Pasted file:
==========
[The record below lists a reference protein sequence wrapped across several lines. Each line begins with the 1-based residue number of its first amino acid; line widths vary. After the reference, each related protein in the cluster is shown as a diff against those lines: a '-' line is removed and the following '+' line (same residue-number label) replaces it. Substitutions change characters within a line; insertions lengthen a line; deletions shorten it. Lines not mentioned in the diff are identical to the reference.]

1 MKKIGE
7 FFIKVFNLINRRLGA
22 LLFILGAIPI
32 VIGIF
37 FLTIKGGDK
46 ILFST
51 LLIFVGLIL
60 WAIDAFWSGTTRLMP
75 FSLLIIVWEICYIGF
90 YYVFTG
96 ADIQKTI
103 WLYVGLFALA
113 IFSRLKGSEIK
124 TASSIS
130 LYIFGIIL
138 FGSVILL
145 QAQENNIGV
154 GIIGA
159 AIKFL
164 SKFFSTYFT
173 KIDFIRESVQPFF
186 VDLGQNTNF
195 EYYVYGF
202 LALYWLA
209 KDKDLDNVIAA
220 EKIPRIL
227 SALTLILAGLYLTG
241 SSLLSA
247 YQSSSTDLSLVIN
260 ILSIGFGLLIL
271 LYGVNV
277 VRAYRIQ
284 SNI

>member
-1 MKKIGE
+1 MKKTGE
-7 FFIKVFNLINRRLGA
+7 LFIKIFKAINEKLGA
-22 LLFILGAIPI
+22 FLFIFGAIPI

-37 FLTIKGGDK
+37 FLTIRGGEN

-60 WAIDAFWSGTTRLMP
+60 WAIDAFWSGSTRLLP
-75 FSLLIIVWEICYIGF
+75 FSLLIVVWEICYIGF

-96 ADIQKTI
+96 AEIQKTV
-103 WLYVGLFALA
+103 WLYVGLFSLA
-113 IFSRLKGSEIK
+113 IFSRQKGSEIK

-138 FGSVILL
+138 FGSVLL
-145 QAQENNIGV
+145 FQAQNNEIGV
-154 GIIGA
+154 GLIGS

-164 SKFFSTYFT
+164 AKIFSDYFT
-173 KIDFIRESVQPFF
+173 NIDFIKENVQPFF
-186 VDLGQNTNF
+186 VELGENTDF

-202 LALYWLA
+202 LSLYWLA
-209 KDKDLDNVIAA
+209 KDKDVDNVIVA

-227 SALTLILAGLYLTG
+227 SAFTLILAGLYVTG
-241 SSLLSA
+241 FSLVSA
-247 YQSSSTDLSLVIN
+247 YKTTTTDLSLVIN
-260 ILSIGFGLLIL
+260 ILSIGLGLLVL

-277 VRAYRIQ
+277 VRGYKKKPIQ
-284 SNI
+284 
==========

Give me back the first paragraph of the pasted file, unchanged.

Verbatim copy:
[The record below lists a reference protein sequence wrapped across several lines. Each line begins with the 1-based residue number of its first amino acid; line widths vary. After the reference, each related protein in the cluster is shown as a diff against those lines: a '-' line is removed and the following '+' line (same residue-number label) replaces it. Substitutions change characters within a line; insertions lengthen a line; deletions shorten it. Lines not mentioned in the diff are identical to the reference.]